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"Here, There and Everywhere" is a song written by Paul McCartney (credited to Lennon–McCartney), recorded for the Beatles' 1966 album Revolver. In his biography Many Years From Now, McCartney said the song is one of his favourities. Beatles' producer George Martin has also mentioned it as one of his favourite McCartney songs. John Lennon reportedly told McCartney it was "The best tune on the album" and said in his 1980 Playboy interview it was "one of my favourite songs of the Beatles." It was ranked the 4th greatest song of all time by Mojo in 2000.
Inspired by the Beach Boys' album Pet Sounds, McCartney wrote the song at Lennon's house in Weybridge while waiting for Lennon to wake up. "I sat out by the pool on one of the sun chairs with my guitar and started strumming in E," McCartney recalled. "And soon [I] had a few chords, and I think by the time he'd woken up, I had pretty much written the song, so we took it indoors and finished it up."
The verse is based on an ascending major chord sequence, while the middle eight, which modulates to the tonic minor, creates a telling contrast. The introduction beginning "To lead a better life" opens in the key of G and involves a I-iii-♭III-ii-V7 chord progression. The ♭III (B♭ chord) on "I need my love to be here" (arpeggiated in the melody line) is a dissonant substitute for the more predictable VI (E7) that would normally lead to the ii (Am) chord.
The verse opens strongly anchored on "Here" in the key of G (with simultaneous I (G chord) and melody G note) and moves equally predictably to a I-ii-iii-IV chord shift (G-Am-Bm-C) through "making each day of the year". This repeats on "Changing my life with a wave"; but immediately after (in bar 5) the song indeed changes on "of her hand". It goes down six semitones from the IV (C chord) to a ii (F#m) [adding a non-G scale C#] then a V7 (B7) chord [adding a non-G scale D#] which briefly modulates towards a new tonic Em.
The harmonic fascination with the bridge segment beginning "I want her everywhere" is that at that point the key centre does go "everywhere". It shifts via an F7 chord (a ♭VII in the old G key and a V7 in the new B♭ key) to a I-vi-ii (B♭-Gm-Cm) chord progression in B♭ key. It then shifts again via a D7 chord (a III7 in the old B♭ key and a V7 in the new Gm key) to Gm key where we go through a i-iv (Gm-Cm chord) progression. Finally the pivot of D7 takes us back to the G major tonic and reinforcing G melody note of "Everywhere."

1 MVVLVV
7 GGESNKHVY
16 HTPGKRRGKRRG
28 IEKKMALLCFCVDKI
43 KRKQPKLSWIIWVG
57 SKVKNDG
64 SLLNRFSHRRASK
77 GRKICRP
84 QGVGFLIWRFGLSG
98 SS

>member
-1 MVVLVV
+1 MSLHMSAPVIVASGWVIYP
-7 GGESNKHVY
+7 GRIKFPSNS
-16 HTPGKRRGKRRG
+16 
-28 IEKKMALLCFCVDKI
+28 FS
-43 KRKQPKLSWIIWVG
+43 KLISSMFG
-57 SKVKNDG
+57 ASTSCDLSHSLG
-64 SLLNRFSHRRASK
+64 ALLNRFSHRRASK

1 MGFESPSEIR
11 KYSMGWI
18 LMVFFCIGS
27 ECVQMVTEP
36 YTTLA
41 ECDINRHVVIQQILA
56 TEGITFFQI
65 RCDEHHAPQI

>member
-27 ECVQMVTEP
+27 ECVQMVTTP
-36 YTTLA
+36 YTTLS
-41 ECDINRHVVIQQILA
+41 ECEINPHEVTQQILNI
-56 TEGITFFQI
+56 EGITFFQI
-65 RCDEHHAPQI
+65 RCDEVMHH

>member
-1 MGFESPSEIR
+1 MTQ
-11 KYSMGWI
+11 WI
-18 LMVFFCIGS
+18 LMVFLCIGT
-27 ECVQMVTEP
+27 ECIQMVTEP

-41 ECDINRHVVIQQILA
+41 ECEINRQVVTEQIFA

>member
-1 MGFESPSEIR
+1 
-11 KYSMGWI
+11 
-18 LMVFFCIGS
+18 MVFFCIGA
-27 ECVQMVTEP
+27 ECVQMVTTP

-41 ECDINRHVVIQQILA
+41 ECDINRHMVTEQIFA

Rolling Stone has noted, "The tune's chord sequence bears Brian Wilson's influence, ambling through three related keys without ever fully settling into one, and the modulations — particularly the one on the line "changing my life with a wave of her hand" — deftly underscore the lyrics, inspired by McCartney's girlfriend, actress Jane Asher."
The song is noted for its bitter-sweet melody, layered backing vocals and utilising a 'clever harmonic scheme'. "Here There and Everywhere" was recorded from 14 to 17 June (1966), a few weeks after a Pet Sounds listening party McCartney was affected by. McCartney mentioned in the 1989 radio series McCartney on McCartney that the much-praised vocals were meant to have a "Beach Boys" sound. He has also said he was trying to sing it in the style of Marianne Faithfull. His vocals are multi-tracked.
To lead a better life I need my love to be here...
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Jan 26 14 7:23 AM
freddypup wrote:Nice Rick Wakeman selections, mycroft. Where did the Ozzy collaboration come from?I have been following Yes members on Twitter. Wakeman is one odd bloke, as the English say. He's very clever and funny,
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freddypup wrote:Good Vibrations is a fantastic song! Isnt it interesting that the two bands that "peaked", per se, around the same time were The Beatles and The Beach Boys? The two very bands that inspired and pushed the other to new heights in competition. The media always fed the Beatles vs Rolling Stones rivalry, but in reality that was a joke. The Stones knew they couldnt compete with "the four-headed monster", as Mick Jagger called them, so the Stones reverted back to the Blues from Pop. And for the better because then they peaked with their best work.
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Lively, ambitious, almost entirely successful debut album, made up of keyboard-dominated instrumentals ("The Barbarian," "Three Fates") and romantic ballads ("Lucky Man") showcasing all three members' very daunting talents. This album, which reached the Top 20 in America and got to number four in England, showcased the group at its least pretentious and most musicianly -- with the exception of a few moments on "Three Fates" and perhaps "Take a Pebble," there isn't much excess, and there is a lot of impressive musicianship here. "Take a Pebble" might have passed for a Moody Blues track of the era but for the fact that none of the Moody Blues' keyboard men could solo like Keith Emerson.
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